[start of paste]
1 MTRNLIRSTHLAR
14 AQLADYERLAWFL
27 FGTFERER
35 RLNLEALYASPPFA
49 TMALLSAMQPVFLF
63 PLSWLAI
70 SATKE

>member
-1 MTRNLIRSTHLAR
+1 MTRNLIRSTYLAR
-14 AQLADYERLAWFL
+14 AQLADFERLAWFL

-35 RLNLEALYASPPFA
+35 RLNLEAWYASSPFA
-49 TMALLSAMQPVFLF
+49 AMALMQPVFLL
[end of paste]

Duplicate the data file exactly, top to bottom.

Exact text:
1 MTRNLIRSTHLAR
14 AQLADYERLAWFL
27 FGTFERER
35 RLNLEALYASPPFA
49 TMALLSAMQPVFLF
63 PLSWLAI
70 SATKE

>member
-1 MTRNLIRSTHLAR
+1 MTRNLIRSTYLAR
-14 AQLADYERLAWFL
+14 AQLADFERLAWFL

-35 RLNLEALYASPPFA
+35 RLNLEAWYASSPFA
-49 TMALLSAMQPVFLF
+49 AMALMQPVFLL